In this post, we feature two acclaimed authors: Nora Shalaway Carpenter, whose previous titles include the award-winning anthology Rural Voices: 15 Authors Challenge Assumptions about Small-Town America, for which she was both editor and contributor, and Rocky Callen, whose previous titles include A Breath Too Late, which was named a Kirkus Best Book of the Year. You can hear them speak about their new anthology, Ab(solutely) Normal: Short Stories That Smash Mental Health Stereotypes, for which they are contributing co-editors, and try their “invitation to imagine” activities. You’ll also find other resources to explore. Thanks for joining us, and let us know what you think in the comments below!
- Edited by Nora Shalaway Carpenter and Rocky Callen
- Published by Candlewick Press
- Release date: April 11, 2023
A teen activist wrestles with protest-related anxiety and PTSD. A socially anxious vampire learns he has to save his town by (gulp) working with people. As part of her teshuvah, a girl writes letters to the ex-boyfriend she still loves, revealing that her struggle with angry outbursts is related to PMDD. A boy sheds uncontrollable tears but finds that in doing so he’s helping to enable another’s healing. In this inspiring, unflinching, and hope-filled mixed-genre collection, 16 diverse and notable authors draw on their own lived experiences with mental health conditions to create stunning works of fiction that will uplift and empower you, break your heart, and stitch it back together stronger than before. Through powerful prose, verse, and graphics, the characters in this anthology defy stereotypes as they remind readers that living with a mental health condition doesn’t mean that you’re defined by it. Each story is followed by a note from its author to the reader, and comprehensive back matter includes bios for the contributors as well as a collection of relevant resources.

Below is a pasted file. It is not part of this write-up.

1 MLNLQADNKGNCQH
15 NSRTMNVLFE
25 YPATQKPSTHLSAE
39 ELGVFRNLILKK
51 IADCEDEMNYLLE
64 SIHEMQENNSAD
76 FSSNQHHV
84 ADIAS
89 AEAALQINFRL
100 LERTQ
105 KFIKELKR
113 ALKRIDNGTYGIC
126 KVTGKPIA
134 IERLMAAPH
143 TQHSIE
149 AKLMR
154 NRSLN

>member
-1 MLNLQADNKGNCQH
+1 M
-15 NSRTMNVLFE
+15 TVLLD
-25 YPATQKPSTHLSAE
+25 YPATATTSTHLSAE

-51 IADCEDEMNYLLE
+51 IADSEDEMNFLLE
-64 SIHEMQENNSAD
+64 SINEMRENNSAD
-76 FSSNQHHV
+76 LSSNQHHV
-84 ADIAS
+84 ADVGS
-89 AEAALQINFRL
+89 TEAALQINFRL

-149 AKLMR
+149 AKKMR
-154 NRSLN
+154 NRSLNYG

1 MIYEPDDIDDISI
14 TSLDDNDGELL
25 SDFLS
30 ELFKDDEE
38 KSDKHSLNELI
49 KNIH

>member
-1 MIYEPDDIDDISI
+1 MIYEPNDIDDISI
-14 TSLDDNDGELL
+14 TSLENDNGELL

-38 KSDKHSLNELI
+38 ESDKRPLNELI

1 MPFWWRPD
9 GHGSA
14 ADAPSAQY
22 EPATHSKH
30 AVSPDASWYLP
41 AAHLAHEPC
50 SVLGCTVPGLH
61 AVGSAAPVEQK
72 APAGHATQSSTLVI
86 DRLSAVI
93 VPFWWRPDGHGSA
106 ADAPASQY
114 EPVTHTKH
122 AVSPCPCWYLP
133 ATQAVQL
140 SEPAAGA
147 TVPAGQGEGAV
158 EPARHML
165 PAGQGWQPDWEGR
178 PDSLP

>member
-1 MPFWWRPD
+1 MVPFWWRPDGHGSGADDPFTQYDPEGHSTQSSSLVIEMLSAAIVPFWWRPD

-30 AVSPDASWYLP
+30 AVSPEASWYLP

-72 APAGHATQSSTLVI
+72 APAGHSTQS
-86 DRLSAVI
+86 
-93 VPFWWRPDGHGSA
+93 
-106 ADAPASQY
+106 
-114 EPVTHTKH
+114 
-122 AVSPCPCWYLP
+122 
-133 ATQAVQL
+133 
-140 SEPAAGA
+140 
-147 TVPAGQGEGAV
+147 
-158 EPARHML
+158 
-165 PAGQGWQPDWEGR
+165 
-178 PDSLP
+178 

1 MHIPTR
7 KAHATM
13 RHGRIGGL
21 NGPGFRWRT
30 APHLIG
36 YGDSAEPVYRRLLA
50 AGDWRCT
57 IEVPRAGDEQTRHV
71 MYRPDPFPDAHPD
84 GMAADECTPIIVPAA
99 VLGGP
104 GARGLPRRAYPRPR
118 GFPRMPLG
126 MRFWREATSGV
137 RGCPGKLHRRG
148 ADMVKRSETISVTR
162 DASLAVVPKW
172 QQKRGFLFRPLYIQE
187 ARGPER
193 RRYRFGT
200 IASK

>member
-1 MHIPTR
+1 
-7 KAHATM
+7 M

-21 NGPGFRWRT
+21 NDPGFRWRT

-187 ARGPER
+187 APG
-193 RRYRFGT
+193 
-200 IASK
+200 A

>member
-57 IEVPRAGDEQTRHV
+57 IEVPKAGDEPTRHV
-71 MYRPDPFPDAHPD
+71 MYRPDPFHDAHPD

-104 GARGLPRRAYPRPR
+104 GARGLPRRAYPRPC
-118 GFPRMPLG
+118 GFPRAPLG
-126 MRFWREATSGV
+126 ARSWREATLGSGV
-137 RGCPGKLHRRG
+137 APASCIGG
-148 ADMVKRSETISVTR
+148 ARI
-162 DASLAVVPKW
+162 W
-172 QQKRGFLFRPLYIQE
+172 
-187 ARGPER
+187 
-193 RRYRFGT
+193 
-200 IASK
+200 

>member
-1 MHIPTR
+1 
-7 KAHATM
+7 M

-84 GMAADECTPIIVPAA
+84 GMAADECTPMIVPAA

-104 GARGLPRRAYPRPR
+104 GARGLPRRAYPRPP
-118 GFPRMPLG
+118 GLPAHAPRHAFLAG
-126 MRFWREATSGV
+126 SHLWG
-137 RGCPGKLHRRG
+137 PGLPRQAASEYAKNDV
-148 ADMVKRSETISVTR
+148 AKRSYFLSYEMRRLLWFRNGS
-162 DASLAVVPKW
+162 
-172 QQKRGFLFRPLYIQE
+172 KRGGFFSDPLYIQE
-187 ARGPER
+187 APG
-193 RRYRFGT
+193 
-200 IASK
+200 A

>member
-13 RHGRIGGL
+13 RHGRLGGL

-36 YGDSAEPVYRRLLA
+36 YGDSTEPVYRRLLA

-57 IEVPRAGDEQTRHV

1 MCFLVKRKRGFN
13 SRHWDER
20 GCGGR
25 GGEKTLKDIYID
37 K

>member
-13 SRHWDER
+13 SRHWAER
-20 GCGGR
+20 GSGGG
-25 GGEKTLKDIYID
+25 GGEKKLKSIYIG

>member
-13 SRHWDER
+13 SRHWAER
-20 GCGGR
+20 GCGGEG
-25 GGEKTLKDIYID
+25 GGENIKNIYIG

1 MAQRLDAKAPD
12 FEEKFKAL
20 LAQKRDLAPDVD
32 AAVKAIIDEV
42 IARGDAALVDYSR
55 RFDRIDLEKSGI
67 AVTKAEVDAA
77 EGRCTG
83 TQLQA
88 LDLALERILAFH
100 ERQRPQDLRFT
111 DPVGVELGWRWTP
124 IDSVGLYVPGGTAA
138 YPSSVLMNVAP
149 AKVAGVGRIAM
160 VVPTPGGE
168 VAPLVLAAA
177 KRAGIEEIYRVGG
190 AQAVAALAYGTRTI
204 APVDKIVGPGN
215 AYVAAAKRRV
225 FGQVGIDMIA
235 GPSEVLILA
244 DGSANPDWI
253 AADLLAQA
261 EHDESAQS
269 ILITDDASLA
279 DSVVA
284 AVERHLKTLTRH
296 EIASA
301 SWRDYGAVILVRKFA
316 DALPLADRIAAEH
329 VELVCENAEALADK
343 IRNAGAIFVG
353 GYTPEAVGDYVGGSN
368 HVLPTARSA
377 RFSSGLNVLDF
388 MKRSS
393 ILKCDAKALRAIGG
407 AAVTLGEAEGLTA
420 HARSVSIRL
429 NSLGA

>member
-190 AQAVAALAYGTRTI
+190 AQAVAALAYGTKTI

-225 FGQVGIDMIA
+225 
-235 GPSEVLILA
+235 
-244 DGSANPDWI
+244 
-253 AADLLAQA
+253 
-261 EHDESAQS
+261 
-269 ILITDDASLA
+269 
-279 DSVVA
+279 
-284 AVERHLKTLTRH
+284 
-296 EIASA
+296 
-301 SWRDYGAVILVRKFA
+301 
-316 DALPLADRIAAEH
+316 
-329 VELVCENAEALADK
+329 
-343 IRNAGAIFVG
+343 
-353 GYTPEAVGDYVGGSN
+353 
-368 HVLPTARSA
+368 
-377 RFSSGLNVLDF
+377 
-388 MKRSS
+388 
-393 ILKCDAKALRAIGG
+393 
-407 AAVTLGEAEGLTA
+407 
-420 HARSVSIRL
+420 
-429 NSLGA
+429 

From Ab(solutely) Normal: Short Stories That Smash Mental Health Stereotypes, Edited by Nora Shalaway Carpenter and Rocky Callen.
“As much as we hope this anthology provides a mirror for members of the mental health community, this book is as much for people who do not struggle with mental health as it is for those who do. As struggle with mental health as it is for those who do.”Click here to read more from Ab(solutely) Normal: Short Stories That Smash Mental Health Stereotypes, Edited by Nora Shalaway Carpenter and Rocky Callen.
Listen to Nora Shalaway Carpenter and Rocky Callen talking with TeachingBooks about creating Ab(solutely) Normal: Short Stories That Smash Mental Health Stereotypes. You can click the player below or experience the recording on TeachingBooks, where you can read along as you listen, and also translate the text to another language.
- Listen to Nora Shalaway Carpenter pronounce her name.
- Listen to Rocky Callen pronounce her name.
- Explore TeachingBooks’ collection of activities and resources for Ab(solutely) Normal: Short Stories That Smash Mental Health Stereotypes.
Invitation to Imagine
TeachingBooks asks each author or illustrator on our Virtual Book Tour to share a writing prompt, a drawing exercise, or just an interesting question to spark curiosity and creativity. Enjoy the following activities contributed by Nora Shalaway Carpenter and Rocky Callen.
Imagination Activity with Nora Shalaway Carpenter
This is the first prompt I use in my writing workshops. I also use it myself whenever I’m deciding which type of project to work on next:
Think about the last book/TV show/movie that you absolutely LOVED. Write down its name, then write WHY you couldn’t stop reading/watching. Was it the action you enjoyed most, or the hilarious dialogue? Was there a character you couldn’t get enough of? Did the story create a fantasy world that you wished you could live in? Was it about monsters or real people? Was there a platonic friendship or a romance that kept you turning pages or binging the series? Make a list of all the things in the story you really loved. (For example: fantasy with magic, best friends with secrets; a little scary.)